Plaintiff’s complaint about the unavailability of “direct abortions” under the ERDs would require a nuanced discussion about how a “direct abortion” is defined in Catholic doctrine. Directive 45 clearly prohibits direct abortions, defined as “the directly intended termination of a pregnancy before viability.” Do procedures that directly intend to treat a serious pathologic condition of the mother (such as acute chorioamnionitis and funisitis), and indirectly result in termination of the pregnancy, constitute a direct abortion? (See Directive 47.) When do medical procedures that augment—rather than induce—labor constitute a direct abortion? (See Directive 49.) Must the procedure satisfy the Catholic principle of double-effect to be permissible under the ERDs? (See Directive 45’s discussion of “sole immediate effect” and “material cooperation.”) Can the treating doctor exercise independent judgment or is she required to consult a Catholic ethicist before providing emergency care? (See Directive 37.) Does the ethicist have an obligation to consult the local bishop in his moral and theological analysis of the medical treatment options? (See General Introduction; Directive 37.)

The court continued:

These questions demonstrate how the application of the Directives are inextricably intertwined with the Catholic Church’s religious tenets. This Court is competent to address whether the medical care provided by Mercy physicians, and vicariously provided by Trinity Health, constitute negligence or medical malpractice. However, the Court cannot determine whether the establishment of the ERDs constitute negligence because it necessarily involves inquiry into the ERDs themselves, and thus into Church doctrine.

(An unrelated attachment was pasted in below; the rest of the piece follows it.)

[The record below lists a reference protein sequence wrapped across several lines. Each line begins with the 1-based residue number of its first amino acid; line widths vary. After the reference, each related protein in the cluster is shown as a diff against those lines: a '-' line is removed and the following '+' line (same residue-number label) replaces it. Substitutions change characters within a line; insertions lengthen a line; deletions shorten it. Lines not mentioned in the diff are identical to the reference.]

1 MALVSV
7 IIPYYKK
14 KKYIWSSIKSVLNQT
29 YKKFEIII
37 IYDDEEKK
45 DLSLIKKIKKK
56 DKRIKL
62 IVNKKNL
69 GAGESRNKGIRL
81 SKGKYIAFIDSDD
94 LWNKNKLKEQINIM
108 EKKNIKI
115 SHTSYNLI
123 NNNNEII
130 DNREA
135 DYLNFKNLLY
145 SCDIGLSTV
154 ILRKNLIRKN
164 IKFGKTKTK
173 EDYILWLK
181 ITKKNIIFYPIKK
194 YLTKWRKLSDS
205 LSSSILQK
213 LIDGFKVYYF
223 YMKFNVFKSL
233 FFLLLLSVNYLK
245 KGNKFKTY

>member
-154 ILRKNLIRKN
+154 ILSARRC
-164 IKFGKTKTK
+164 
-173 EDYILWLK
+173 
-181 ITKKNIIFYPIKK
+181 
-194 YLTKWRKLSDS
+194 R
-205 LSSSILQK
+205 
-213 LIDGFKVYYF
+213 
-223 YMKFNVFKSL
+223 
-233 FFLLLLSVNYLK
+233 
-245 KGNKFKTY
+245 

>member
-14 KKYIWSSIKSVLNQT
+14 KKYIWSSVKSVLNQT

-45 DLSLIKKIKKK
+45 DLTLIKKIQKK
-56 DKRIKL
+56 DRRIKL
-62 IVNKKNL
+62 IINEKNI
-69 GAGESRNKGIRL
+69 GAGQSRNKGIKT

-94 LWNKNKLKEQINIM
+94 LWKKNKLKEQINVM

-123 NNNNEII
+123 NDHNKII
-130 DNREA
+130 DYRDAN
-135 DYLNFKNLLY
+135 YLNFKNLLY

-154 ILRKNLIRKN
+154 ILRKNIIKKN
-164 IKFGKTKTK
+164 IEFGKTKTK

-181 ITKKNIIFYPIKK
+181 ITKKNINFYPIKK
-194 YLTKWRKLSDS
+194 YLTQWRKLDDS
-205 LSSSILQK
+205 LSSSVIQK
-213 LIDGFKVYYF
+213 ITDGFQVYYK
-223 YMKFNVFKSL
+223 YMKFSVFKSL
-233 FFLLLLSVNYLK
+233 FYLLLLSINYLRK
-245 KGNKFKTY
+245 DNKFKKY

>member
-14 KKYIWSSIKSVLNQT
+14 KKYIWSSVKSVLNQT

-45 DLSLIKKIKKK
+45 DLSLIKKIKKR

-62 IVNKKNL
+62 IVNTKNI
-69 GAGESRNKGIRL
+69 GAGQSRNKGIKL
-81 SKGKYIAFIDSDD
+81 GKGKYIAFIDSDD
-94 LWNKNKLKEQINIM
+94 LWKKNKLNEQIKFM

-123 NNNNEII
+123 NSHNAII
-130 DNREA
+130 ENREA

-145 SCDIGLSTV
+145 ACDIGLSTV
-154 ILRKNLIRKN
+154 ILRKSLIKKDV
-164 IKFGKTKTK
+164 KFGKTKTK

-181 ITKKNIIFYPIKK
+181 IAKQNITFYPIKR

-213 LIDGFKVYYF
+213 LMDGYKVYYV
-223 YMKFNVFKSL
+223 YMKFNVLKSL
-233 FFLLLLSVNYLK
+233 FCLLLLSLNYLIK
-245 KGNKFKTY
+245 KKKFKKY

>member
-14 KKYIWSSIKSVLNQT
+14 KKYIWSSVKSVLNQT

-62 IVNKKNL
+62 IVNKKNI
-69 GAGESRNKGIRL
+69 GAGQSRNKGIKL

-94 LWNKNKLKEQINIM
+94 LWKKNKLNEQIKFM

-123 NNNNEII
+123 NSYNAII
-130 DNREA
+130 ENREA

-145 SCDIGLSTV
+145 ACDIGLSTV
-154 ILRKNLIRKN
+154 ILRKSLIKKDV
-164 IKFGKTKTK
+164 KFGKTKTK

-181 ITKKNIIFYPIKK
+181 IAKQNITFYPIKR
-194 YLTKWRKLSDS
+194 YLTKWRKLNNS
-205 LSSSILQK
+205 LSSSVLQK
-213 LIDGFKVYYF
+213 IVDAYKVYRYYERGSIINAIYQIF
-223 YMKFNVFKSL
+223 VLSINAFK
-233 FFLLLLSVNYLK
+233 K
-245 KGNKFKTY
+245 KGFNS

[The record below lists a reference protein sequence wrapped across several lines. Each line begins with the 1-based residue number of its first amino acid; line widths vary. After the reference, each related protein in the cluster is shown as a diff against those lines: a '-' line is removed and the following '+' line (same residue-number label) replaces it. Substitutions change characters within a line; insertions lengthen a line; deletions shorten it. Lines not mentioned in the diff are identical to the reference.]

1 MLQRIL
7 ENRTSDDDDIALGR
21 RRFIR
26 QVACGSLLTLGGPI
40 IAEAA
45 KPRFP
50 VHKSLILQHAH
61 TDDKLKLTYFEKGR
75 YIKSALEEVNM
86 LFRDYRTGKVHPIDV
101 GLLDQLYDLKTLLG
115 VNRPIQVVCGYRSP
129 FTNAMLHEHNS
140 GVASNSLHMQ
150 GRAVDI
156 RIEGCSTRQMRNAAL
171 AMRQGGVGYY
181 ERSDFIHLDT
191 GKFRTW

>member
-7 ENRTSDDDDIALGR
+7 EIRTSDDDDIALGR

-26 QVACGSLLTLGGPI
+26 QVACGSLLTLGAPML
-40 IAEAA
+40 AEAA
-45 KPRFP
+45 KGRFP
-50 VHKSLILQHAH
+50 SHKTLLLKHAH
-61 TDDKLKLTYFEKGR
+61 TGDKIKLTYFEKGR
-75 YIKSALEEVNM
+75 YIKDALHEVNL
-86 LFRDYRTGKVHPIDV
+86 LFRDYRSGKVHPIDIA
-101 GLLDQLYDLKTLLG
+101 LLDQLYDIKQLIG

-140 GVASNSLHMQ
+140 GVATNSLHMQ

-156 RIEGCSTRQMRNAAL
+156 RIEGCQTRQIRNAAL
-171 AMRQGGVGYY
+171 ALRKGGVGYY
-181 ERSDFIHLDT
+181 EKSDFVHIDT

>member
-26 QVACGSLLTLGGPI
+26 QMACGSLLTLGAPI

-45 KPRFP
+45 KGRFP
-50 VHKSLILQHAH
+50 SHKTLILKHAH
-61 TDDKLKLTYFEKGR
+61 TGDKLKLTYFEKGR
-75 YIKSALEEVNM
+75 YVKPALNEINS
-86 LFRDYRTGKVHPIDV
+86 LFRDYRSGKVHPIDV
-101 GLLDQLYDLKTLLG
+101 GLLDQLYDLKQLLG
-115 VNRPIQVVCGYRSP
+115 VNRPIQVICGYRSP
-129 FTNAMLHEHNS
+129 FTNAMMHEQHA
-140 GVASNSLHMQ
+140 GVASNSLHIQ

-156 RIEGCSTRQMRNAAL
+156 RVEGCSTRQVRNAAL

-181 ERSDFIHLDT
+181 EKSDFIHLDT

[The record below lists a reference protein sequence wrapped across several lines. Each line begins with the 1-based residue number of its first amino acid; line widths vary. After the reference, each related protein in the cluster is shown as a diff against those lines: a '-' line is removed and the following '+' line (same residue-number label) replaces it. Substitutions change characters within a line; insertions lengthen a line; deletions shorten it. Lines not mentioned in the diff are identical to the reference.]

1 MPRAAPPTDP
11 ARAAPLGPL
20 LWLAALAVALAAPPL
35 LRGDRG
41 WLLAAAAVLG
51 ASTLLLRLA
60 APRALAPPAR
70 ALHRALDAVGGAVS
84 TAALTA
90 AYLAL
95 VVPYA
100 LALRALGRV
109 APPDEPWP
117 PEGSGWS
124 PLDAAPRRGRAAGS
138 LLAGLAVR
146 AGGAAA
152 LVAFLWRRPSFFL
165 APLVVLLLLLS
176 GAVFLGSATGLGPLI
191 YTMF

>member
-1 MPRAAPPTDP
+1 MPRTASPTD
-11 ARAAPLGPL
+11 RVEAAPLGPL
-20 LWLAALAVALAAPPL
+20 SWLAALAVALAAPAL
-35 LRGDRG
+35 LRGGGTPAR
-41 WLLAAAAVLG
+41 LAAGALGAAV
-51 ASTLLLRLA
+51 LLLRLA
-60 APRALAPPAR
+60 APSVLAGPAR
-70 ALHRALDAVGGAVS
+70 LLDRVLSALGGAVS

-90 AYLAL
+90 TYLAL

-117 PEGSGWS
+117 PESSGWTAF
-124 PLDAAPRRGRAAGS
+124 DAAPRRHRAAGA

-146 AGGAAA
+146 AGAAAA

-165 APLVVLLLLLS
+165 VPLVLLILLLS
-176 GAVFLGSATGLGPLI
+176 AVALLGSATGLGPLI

The court could look at individual applications of care, but could not explore the fact that the directives were the source of that care thanks to the ecclesiastical abstention doctrine. Attorneys representing Means filed an immediate appeal of the decision with the U.S. Court of Appeals for the Sixth Circuit.

That case is still pending. But should conservatives prevail in advancing their argument that the ecclesiastical abstention doctrine insulates Catholic hospitals from medical negligence liability, patients will be left with very few, if any, ways to hold those institutions accountable for delivering any substandard medical care.

A Market-Based Solution?

Although the courts may be doing very little to advance policies that promote good patient care, Uttley hopes the market can do more. While individuals may not think of market-based approaches to care when choosing an OB-GYN, health insurers and employers who offer benefits plans to their workers do when deciding which facilities to contract with.

“There is a big push right now in the country for what is called ‘value-based health care,’” explained Uttley. “It’s a big push of HHS; it’s also a huge drive of many state governments and of insurance companies and employers. They are all looking to purchase health care that meets the standards of quality and cost-effectiveness. It is [MergerWatch’s] position that refusing to give women reproductive health care when they need it doesn’t meet those standards.”

From a government perspective, investing in high-quality, cost-effective care is especially fiscally relevant because at this point, medical services at Catholic facilities are heavily subsidized by taxpayers. In 2011, Catholic-sponsored or -affiliated hospitals billed the federal government approximately $115 billion related to patient care and reported receiving $27.1 billion in net government revenues in 2011, principally from Medicaid.

“There is a big drive to establish quality metrics [for value-based health care] now, and in fact some Catholic hospitals are in the leadership of that movement and do deliver high quality care in other areas of their health-care delivery,” said Uttley.

But when it comes to reproductive care, she says, “this is a big gaping hole, and we see it potentially as quite a challenge for Catholic hospitals and health-care systems to meet their aspirations of delivering quality, cost-effective care when because of doctrine the care ends up being fragmented.”

Ultimately, as seen in the Miller case, the decision to deny a patient reproductive health care based on religious directive is completely, utterly arbitrary. But it has lasting, potentially devastating effects—both for the individuals involved and for those who may rely on the hospital in the future.

“It’s important that people in a community feel good about their hospital and feel like they will get the care they need at that hospital,” said Uttley. “When an incident like the Rachel Miller one occurs, it can rattle that confidence.”